Why the Islamic World Is Central to the History of Plague

14 Oct 2020


Historical scholarship on the Black Death, inaugurated in the 1830s by European historians and medical authors, has since developed into one of the most prolific industries serving both the academy and the general public. That body of scholarship—an artifact of nineteenth-century Eurocentric and colonialist historiography—resulted in a virtual consensus, still in force, as to the temporospatial definition of past pandemics, as well as their causes and effects on societies that experienced them. However, this consensus draws exclusively on Europe’s experience with plague, which was exceptional in many ways and must not be taken as an example to draw broad generalizations for the rest of Afro-Eurasia or globally. In fact, recent humanistic and scientific scholarship alike has raised criticism of this outmoded yet persistent paradigm and opened up possibilities for rethinking the periodization, geographic scope, spread, transmission, and persistence of past plagues, as well as knowledge production relating to them. In my presentation I will discuss why the European plague experience can no longer serve as model for studying the history of plague globally. I will instead propose to situate the Islamic world at the center of historical inquiry (i.e., provincializing the European experience) and trace the ways in which this re-centering allows us to rethink older paradigms in plague's long history.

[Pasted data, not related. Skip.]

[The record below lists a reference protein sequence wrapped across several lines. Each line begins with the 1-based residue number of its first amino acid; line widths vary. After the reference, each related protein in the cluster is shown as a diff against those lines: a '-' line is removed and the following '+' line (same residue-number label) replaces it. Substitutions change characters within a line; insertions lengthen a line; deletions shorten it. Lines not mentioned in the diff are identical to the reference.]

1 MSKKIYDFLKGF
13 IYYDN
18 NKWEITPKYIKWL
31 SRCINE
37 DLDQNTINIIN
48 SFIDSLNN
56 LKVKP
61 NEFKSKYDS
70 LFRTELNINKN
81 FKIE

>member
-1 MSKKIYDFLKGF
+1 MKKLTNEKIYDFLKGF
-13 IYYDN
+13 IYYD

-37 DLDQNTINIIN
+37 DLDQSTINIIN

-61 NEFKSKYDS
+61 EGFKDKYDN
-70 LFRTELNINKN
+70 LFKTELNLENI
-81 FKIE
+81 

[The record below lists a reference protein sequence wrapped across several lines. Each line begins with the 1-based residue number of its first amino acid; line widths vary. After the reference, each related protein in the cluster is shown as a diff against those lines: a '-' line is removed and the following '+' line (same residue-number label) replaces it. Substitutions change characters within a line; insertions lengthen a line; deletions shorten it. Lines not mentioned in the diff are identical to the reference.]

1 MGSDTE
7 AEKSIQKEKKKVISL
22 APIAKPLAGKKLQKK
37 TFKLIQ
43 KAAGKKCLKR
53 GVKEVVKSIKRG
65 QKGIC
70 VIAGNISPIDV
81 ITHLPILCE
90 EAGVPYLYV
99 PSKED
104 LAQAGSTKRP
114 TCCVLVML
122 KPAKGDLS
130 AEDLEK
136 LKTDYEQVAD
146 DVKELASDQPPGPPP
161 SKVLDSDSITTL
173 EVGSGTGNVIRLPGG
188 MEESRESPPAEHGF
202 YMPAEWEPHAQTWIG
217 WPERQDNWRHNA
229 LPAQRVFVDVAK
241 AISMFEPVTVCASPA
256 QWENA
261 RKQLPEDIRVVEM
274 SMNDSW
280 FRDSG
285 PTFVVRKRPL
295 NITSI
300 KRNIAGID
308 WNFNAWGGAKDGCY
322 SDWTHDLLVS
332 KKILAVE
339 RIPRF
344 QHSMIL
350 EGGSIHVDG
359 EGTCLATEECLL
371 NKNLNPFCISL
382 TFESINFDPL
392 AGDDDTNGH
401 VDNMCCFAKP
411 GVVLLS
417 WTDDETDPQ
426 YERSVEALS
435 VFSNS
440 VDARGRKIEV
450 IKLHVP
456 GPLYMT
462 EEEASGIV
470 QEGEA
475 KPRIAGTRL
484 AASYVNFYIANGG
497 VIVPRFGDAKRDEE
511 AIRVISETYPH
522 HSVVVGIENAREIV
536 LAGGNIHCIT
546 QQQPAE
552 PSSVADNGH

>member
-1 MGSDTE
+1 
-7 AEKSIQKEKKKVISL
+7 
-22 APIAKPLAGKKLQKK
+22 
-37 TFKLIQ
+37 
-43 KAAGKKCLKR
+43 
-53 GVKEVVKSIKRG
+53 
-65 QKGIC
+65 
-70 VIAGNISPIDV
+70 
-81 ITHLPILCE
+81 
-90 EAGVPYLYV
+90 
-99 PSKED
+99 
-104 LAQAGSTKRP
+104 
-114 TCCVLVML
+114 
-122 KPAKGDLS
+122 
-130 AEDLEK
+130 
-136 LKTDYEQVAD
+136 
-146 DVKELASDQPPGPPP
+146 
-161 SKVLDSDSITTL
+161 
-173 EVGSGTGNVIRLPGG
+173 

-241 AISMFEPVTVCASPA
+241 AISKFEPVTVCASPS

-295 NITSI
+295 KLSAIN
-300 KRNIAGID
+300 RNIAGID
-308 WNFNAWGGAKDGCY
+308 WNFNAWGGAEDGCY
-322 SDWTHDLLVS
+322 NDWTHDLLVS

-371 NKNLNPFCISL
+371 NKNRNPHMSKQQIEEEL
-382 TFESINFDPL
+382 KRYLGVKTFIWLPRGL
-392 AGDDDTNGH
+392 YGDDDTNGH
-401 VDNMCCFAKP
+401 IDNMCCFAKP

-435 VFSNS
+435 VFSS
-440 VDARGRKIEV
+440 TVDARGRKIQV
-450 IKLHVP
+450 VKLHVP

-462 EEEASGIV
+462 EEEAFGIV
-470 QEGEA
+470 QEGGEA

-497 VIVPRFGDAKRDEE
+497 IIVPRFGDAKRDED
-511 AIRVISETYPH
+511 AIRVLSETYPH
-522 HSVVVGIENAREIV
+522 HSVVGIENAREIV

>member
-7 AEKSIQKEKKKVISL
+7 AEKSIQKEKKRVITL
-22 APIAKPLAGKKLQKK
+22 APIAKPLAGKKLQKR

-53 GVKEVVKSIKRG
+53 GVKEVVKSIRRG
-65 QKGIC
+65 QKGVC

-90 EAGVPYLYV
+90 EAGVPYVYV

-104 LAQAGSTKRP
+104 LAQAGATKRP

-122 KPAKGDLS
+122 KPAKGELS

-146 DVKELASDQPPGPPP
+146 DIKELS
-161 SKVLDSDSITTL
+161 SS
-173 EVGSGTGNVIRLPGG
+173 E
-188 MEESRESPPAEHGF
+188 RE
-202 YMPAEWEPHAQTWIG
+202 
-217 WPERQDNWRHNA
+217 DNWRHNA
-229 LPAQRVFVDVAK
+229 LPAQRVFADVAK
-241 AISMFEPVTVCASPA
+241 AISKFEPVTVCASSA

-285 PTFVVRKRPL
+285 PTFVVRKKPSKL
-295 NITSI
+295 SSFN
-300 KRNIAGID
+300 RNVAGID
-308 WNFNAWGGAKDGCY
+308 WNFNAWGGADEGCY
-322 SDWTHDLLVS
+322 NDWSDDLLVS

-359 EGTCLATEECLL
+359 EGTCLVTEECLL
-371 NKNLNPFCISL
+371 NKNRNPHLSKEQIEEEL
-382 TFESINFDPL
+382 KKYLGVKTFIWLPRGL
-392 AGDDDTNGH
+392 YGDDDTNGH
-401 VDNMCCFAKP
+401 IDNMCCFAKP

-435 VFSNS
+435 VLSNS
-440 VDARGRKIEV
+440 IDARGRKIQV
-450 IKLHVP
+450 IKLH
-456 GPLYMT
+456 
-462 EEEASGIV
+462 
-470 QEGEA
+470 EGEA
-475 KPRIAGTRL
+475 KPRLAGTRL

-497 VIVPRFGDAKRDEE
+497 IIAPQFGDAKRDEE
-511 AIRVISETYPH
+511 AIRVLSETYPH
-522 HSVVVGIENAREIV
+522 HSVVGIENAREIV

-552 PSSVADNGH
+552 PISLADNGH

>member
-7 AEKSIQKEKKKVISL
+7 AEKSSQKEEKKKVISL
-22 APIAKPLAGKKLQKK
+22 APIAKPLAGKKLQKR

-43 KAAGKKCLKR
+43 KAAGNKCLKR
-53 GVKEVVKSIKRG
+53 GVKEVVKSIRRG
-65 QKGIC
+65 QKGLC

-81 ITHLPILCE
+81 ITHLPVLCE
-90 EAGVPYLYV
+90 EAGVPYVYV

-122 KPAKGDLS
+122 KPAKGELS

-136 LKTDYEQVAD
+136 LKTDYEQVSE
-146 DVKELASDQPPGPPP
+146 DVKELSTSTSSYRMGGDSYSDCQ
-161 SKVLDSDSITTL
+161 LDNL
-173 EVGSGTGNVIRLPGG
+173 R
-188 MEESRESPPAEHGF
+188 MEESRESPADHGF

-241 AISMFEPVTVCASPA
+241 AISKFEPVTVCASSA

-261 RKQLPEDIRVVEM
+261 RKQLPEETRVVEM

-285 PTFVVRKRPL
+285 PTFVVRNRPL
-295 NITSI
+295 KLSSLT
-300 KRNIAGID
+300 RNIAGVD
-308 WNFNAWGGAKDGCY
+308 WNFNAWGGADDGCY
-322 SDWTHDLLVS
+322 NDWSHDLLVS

Nukhet Varlik, Rutgers University

Register here:https://www.mcgill.ca/ssom/registration-oct14

Event Date: 
Wednesday, October 14, 2020 - 1:00pm to 2:30pm
Sponsored By: 
McGill Social Studies of Medicine